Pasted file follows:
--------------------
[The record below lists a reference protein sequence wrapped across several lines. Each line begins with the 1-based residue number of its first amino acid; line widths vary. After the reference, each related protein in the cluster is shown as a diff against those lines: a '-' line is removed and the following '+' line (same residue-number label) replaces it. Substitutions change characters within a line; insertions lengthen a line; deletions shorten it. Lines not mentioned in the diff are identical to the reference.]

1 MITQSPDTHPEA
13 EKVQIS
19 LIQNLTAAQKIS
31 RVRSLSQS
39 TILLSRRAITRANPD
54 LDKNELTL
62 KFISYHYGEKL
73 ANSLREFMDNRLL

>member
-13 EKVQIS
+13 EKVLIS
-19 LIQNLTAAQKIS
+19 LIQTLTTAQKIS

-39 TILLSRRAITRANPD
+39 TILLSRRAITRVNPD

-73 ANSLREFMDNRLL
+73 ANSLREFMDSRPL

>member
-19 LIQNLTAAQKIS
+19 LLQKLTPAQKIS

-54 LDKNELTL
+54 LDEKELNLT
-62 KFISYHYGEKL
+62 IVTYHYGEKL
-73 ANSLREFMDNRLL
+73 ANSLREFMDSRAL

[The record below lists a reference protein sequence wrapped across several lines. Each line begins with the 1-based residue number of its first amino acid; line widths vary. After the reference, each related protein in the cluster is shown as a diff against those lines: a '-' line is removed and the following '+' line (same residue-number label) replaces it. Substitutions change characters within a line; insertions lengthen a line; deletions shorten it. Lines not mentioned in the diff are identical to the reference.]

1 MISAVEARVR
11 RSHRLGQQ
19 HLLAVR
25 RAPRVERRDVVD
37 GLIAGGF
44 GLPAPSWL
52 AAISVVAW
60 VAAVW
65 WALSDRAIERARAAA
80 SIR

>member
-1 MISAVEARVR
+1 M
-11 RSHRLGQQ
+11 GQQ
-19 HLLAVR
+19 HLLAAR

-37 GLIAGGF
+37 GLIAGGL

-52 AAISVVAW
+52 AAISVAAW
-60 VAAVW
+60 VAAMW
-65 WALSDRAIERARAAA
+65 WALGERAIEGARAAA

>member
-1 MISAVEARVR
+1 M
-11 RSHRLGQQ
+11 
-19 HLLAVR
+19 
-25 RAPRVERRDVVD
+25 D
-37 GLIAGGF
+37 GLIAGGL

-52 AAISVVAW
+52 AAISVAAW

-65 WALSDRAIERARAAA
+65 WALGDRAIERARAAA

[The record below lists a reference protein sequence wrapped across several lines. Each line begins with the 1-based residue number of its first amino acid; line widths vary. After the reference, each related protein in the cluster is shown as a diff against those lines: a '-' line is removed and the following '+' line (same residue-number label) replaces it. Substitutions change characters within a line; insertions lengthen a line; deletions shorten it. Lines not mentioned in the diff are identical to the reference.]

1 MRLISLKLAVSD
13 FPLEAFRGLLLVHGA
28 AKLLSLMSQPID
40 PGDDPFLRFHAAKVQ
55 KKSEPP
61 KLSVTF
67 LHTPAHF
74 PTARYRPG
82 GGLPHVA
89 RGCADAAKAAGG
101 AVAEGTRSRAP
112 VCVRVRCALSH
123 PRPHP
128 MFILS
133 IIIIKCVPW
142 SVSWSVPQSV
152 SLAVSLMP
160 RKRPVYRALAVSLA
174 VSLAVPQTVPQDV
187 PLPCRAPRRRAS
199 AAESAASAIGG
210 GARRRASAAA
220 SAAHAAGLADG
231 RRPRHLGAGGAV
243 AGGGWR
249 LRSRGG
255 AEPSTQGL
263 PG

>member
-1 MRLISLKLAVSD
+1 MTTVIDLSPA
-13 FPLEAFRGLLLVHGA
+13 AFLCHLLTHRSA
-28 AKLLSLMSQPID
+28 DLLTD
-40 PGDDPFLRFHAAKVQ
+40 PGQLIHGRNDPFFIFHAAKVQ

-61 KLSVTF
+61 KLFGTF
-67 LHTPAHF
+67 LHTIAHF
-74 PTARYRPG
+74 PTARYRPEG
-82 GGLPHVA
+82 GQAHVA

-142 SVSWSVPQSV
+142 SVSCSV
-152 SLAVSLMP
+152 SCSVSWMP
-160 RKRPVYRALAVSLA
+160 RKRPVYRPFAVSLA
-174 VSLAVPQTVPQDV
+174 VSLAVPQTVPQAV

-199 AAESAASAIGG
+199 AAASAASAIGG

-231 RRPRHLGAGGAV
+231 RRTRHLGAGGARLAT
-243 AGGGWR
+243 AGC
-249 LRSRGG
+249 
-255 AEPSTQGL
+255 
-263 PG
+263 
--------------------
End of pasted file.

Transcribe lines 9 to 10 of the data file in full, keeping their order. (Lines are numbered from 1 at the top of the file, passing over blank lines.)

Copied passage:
73 ANSLREFMDNRLL

>member